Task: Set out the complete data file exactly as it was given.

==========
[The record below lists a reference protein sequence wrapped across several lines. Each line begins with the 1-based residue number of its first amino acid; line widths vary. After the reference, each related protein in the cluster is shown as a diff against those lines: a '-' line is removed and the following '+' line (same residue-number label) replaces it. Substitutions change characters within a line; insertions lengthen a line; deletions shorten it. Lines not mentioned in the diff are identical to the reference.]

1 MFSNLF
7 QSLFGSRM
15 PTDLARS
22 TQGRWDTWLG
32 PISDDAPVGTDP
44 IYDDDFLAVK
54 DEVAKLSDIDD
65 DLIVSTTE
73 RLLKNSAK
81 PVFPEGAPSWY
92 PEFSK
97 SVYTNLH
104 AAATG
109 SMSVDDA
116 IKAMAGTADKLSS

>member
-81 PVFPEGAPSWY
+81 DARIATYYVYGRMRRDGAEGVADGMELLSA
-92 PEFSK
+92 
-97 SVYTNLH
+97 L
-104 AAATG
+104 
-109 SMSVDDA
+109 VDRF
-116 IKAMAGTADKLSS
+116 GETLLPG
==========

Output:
[The record below lists a reference protein sequence wrapped across several lines. Each line begins with the 1-based residue number of its first amino acid; line widths vary. After the reference, each related protein in the cluster is shown as a diff against those lines: a '-' line is removed and the following '+' line (same residue-number label) replaces it. Substitutions change characters within a line; insertions lengthen a line; deletions shorten it. Lines not mentioned in the diff are identical to the reference.]

1 MFSNLF
7 QSLFGSRM
15 PTDLARS
22 TQGRWDTWLG
32 PISDDAPVGTDP
44 IYDDDFLAVK
54 DEVAKLSDIDD
65 DLIVSTTE
73 RLLKNSAK
81 PVFPEGAPSWY
92 PEFSK
97 SVYTNLH
104 AAATG
109 SMSVDDA
116 IKAMAGTADKLSS

>member
-81 PVFPEGAPSWY
+81 DARIATYYVYGRMRRDGAEGVADGMELLSA
-92 PEFSK
+92 
-97 SVYTNLH
+97 L
-104 AAATG
+104 
-109 SMSVDDA
+109 VDRF
-116 IKAMAGTADKLSS
+116 GETLLPG